Here is a link that I found to use UV cure/resin instead of two part epoxy.. This would reject all UV light because it is cured by uv but would also act as an epoxy. Im not sure if this is the correct stuff to use just some R&D to help our conversation.

http://www.artclayworld.com/Tips-TechSheets/UVResinInstructions.pdf

Also what if we dont use anything but fiberglass and resin. Lets let it take its natural course and deteriate over time how long would this take.... Boats last a very long time under harsh environments so my guess a plasma table fiberglass waterbed would have to at least last 3 years... So what build a new one after 3 years, I could make a fiberglass table in probably 12 hours ready to go... Or we could make a plug out of marine ply spray some mold release inside lay the glass resin inside pop it out when hard... Then you would have a mold for your next one however long it would last... What do you guys think about that....

Yes, good points.

I'm not sure the UV cured resin is UV resistant also. I can't find anywhere that says it's UV resistant after curing. Could it be like baking a loaf of bread, heat is good to bake the loaf, but after it's baked more heat makes it go crusty sooner?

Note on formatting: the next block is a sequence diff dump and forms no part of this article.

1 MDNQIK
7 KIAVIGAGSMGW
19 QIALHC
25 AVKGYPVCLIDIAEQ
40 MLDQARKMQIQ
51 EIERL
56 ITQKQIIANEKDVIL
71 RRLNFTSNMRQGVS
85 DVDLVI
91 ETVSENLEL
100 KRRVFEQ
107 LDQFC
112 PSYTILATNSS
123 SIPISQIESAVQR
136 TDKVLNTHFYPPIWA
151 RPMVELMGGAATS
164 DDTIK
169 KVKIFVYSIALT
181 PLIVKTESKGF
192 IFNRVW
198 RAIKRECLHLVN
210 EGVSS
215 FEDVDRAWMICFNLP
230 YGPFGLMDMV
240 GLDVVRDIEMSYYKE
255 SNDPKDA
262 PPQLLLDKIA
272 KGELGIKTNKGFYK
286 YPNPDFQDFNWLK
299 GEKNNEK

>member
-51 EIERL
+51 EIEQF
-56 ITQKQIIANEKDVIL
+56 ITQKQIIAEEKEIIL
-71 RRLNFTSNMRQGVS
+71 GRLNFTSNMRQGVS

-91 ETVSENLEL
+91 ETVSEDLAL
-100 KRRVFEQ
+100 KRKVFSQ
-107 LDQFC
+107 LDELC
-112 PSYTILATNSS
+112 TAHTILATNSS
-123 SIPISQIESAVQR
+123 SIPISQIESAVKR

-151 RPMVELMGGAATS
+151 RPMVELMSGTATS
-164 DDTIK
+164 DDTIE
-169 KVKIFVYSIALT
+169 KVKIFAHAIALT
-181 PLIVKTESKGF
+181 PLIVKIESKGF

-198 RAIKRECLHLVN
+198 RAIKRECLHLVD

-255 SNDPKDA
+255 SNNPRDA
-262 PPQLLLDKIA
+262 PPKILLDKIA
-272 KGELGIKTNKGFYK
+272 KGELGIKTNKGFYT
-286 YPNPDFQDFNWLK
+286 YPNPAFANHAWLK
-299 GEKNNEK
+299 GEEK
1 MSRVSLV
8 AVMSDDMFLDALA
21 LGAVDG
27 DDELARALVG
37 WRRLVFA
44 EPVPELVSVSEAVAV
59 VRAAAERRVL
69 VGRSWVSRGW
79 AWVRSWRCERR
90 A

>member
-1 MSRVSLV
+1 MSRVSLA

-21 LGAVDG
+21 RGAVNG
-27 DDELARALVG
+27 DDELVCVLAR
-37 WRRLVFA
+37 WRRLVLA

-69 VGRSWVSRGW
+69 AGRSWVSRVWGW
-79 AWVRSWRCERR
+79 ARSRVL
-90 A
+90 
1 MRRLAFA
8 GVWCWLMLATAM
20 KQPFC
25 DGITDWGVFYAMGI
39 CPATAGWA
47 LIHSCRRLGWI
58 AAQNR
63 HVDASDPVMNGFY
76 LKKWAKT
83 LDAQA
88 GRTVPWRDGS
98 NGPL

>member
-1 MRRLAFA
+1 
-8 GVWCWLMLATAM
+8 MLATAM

I honestly don't know. Do you know for sure? It might be worth while sending a few e-mails to the manufacturers.

I think you're right about the so what? Mostly I think it's the colour deterioration that people worry about with the fiberglass anyway. It'd take alot of deterioration to start leaking.......

Fiberglass with UV resin and then painted with a marine fiberglass paint. I think that would work.

How long do you estimate an aluminum water table lasts?

Dustin407
06-19-2011, 08:50 PM
How long do you estimate an aluminum water table lasts?

Well it would last a very long time if I would have seen the galvanic corrosion occuring at the bottom of the tank, but between the green tint in the water and only cleaning it once I didnt see it until after it was messed up... Mine is about 19 months old and is almost done... I have a new idea though that just came to me...:idea: The Alum. sides of the watertank is perfect but the bottom of it is not (basically where all the metal drops fall it is eating holes in the bottom). So what if we had removable tray that are built out of fiberglass that sit on top of the alum. bottom. That would stop the metal drops from resting on the alum. and would stop all galvanic corrosion. It would also allow you to pick up the fiberglass trays at the bottom with all the muck and **** and take them out to clean... ( they would look like an oven tray but out of fiberglass/epoxy) I already made up my mind to build these and still utilize my alum. watertable, its a quick fix for me and would be cheap and help in every way...